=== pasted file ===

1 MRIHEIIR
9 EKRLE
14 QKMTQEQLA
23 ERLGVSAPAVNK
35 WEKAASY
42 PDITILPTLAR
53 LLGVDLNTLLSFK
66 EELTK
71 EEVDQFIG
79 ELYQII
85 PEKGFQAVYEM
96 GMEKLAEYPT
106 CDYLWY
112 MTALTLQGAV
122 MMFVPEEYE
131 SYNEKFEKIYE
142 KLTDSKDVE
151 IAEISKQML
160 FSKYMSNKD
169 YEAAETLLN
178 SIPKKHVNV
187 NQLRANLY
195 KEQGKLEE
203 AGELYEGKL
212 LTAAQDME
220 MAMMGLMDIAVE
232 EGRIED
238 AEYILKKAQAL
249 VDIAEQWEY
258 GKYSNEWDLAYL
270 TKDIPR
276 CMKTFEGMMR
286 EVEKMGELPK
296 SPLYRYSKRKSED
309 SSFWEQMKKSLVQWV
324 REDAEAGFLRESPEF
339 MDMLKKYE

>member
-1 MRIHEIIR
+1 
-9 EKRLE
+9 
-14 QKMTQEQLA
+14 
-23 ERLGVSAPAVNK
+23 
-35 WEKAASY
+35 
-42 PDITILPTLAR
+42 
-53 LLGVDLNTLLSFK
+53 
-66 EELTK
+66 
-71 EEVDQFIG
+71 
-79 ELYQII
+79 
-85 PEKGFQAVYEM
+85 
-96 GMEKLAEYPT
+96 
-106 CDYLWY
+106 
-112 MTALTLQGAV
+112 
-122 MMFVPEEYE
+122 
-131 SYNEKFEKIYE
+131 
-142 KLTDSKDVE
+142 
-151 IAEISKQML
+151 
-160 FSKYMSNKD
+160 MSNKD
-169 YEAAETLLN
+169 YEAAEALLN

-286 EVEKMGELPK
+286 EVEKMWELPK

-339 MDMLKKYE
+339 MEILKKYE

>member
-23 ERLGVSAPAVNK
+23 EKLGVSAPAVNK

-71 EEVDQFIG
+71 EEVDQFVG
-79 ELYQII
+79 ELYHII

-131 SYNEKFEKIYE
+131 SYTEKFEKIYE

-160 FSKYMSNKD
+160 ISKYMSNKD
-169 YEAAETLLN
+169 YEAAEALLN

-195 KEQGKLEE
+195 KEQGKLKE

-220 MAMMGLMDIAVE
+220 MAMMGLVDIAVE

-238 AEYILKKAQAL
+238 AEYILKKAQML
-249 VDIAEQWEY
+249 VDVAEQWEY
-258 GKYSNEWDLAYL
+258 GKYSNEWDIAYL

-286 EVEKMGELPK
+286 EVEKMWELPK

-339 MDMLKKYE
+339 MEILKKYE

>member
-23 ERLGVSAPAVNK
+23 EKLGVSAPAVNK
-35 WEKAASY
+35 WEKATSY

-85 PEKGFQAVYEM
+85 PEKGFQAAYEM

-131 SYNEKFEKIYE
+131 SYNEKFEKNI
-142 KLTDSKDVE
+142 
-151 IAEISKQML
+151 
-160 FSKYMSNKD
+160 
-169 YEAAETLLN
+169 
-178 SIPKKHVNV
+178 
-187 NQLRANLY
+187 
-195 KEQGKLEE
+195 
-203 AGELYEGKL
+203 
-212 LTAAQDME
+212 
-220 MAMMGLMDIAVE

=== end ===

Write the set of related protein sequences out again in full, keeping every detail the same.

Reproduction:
1 MRIHEIIR
9 EKRLE
14 QKMTQEQLA
23 ERLGVSAPAVNK
35 WEKAASY
42 PDITILPTLAR
53 LLGVDLNTLLSFK
66 EELTK
71 EEVDQFIG
79 ELYQII
85 PEKGFQAVYEM
96 GMEKLAEYPT
106 CDYLWY
112 MTALTLQGAV
122 MMFVPEEYE
131 SYNEKFEKIYE
142 KLTDSKDVE
151 IAEISKQML
160 FSKYMSNKD
169 YEAAETLLN
178 SIPKKHVNV
187 NQLRANLY
195 KEQGKLEE
203 AGELYEGKL
212 LTAAQDME
220 MAMMGLMDIAVE
232 EGRIED
238 AEYILKKAQAL
249 VDIAEQWEY
258 GKYSNEWDLAYL
270 TKDIPR
276 CMKTFEGMMR
286 EVEKMGELPK
296 SPLYRYSKRKSED
309 SSFWEQMKKSLVQWV
324 REDAEAGFLRESPEF
339 MDMLKKYE

>member
-1 MRIHEIIR
+1 
-9 EKRLE
+9 
-14 QKMTQEQLA
+14 
-23 ERLGVSAPAVNK
+23 
-35 WEKAASY
+35 
-42 PDITILPTLAR
+42 
-53 LLGVDLNTLLSFK
+53 
-66 EELTK
+66 
-71 EEVDQFIG
+71 
-79 ELYQII
+79 
-85 PEKGFQAVYEM
+85 
-96 GMEKLAEYPT
+96 
-106 CDYLWY
+106 
-112 MTALTLQGAV
+112 
-122 MMFVPEEYE
+122 
-131 SYNEKFEKIYE
+131 
-142 KLTDSKDVE
+142 
-151 IAEISKQML
+151 
-160 FSKYMSNKD
+160 MSNKD
-169 YEAAETLLN
+169 YEAAEALLN

-286 EVEKMGELPK
+286 EVEKMWELPK

-339 MDMLKKYE
+339 MEILKKYE

>member
-23 ERLGVSAPAVNK
+23 EKLGVSAPAVNK

-71 EEVDQFIG
+71 EEVDQFVG
-79 ELYQII
+79 ELYHII

-131 SYNEKFEKIYE
+131 SYTEKFEKIYE

-160 FSKYMSNKD
+160 ISKYMSNKD
-169 YEAAETLLN
+169 YEAAEALLN

-195 KEQGKLEE
+195 KEQGKLKE

-220 MAMMGLMDIAVE
+220 MAMMGLVDIAVE

-238 AEYILKKAQAL
+238 AEYILKKAQML
-249 VDIAEQWEY
+249 VDVAEQWEY
-258 GKYSNEWDLAYL
+258 GKYSNEWDIAYL

-286 EVEKMGELPK
+286 EVEKMWELPK

-339 MDMLKKYE
+339 MEILKKYE

>member
-23 ERLGVSAPAVNK
+23 EKLGVSAPAVNK
-35 WEKAASY
+35 WEKATSY

-85 PEKGFQAVYEM
+85 PEKGFQAAYEM

-131 SYNEKFEKIYE
+131 SYNEKFEKNI
-142 KLTDSKDVE
+142 
-151 IAEISKQML
+151 
-160 FSKYMSNKD
+160 
-169 YEAAETLLN
+169 
-178 SIPKKHVNV
+178 
-187 NQLRANLY
+187 
-195 KEQGKLEE
+195 
-203 AGELYEGKL
+203 
-212 LTAAQDME
+212 
-220 MAMMGLMDIAVE